# Linear combination of two Brownian Motions

Let $$W_1(t)$$ and $$W_2(t)$$ be two independent Brownian motions. Define the new process $$X(t) =(W_1(t) - W_2(t))/√2$$. Is $$X(t)$$ then another Brownian motion? I.e check that

1.$$X(0) = 0$$.

2.$$X(t)−X(s)$$ is independent from $$X(t′)−X(s′)$$ whenever $$[s,t]∩[s′,t′] =ø$$

3.$$X(t)−X(s)∼N(0,t−s)$$.

4.$$X(t)$$ is continuous.

I have managed to show properties 1,2 and 4, as well as the fact that the mean is 0. I am left to show that the variance of $$X(t)-X(s)=t-s$$

How can I show this? Is $$X(t)$$ a Brownian motion? Any help is appreciated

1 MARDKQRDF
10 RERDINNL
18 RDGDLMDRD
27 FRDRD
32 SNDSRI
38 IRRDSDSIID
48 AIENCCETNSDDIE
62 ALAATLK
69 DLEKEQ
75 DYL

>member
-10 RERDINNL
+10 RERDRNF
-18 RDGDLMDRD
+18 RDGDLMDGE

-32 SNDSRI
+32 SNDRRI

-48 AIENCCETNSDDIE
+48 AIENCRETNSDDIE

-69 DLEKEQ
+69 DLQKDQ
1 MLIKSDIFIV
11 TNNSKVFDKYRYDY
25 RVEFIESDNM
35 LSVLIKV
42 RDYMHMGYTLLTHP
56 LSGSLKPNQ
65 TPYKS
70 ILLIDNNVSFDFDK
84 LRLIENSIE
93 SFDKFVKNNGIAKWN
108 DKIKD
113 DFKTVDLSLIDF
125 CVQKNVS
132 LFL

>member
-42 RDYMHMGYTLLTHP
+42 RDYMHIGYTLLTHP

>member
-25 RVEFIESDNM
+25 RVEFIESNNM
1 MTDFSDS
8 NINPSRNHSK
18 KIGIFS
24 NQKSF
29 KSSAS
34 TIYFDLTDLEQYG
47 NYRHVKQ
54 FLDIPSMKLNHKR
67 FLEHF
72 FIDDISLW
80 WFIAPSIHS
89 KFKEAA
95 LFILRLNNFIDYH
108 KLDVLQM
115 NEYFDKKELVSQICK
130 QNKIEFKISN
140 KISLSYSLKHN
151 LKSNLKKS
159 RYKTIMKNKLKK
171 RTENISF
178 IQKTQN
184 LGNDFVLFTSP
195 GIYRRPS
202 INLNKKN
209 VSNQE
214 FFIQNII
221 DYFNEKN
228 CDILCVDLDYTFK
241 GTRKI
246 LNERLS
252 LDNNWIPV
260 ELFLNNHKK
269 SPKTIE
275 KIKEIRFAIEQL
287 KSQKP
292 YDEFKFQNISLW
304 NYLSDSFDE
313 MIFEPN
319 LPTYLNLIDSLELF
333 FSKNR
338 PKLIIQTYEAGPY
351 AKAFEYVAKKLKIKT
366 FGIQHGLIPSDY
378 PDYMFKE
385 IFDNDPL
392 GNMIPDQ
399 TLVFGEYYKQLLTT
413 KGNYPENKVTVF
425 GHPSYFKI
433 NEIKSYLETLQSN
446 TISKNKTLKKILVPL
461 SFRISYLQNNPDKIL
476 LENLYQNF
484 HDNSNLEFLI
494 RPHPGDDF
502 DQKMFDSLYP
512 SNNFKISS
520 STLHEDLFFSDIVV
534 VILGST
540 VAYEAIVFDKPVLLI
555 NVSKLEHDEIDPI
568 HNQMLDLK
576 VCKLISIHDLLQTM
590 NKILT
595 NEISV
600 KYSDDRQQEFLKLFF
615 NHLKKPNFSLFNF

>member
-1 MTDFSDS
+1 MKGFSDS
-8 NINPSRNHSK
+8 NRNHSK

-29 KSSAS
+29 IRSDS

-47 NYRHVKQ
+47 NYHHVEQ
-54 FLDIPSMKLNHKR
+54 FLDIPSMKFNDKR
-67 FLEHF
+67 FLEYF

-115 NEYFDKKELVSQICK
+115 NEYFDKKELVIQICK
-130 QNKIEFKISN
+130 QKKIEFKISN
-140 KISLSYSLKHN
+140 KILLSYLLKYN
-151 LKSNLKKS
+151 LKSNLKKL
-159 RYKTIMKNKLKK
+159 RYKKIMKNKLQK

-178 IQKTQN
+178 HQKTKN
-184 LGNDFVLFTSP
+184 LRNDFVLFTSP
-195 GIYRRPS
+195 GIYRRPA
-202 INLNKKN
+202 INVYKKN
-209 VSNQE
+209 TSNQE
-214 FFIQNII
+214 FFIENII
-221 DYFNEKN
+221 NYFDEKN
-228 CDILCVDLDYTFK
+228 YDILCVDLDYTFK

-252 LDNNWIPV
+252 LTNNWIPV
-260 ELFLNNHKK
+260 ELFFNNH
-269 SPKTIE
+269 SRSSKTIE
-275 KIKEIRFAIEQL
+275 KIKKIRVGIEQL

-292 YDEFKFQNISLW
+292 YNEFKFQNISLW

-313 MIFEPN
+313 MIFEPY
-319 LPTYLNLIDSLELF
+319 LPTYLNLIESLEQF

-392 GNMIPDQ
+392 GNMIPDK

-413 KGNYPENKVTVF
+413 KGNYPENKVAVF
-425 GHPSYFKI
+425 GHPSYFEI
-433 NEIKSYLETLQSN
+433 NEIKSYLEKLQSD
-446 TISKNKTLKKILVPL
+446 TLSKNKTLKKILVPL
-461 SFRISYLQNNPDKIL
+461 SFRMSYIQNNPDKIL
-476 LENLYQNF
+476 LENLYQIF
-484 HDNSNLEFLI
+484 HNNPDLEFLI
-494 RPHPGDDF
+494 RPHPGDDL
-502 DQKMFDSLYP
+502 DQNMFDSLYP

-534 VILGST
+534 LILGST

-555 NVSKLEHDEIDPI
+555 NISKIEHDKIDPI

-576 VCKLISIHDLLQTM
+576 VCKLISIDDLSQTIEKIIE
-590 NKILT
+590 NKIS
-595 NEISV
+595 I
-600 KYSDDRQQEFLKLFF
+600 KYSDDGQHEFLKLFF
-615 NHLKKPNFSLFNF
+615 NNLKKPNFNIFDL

• Variance of a sum of two independent r.v's is the sum of the varinaces. May 22, 2023 at 11:33
• So how do I compute it? May 22, 2023 at 11:35
• Do you know about characteristic functions? If so, you can easily verify this property of normals May 23, 2023 at 22:45

If $$A$$ and $$B$$ are two independent random variables, then $$\mathrm{Law}(A+B)=\mathrm{Law}(A)*\mathrm{Law}(B)$$. Use this with $$A=(W_1(t)-W_1(s))/\sqrt{2}$$ and $$B=-(W_2(t)-W_2(s))/\sqrt{2}$$ along with the fact that the convolution of two normal distributions is normal with variance given by the sum of the squares of the individual variances.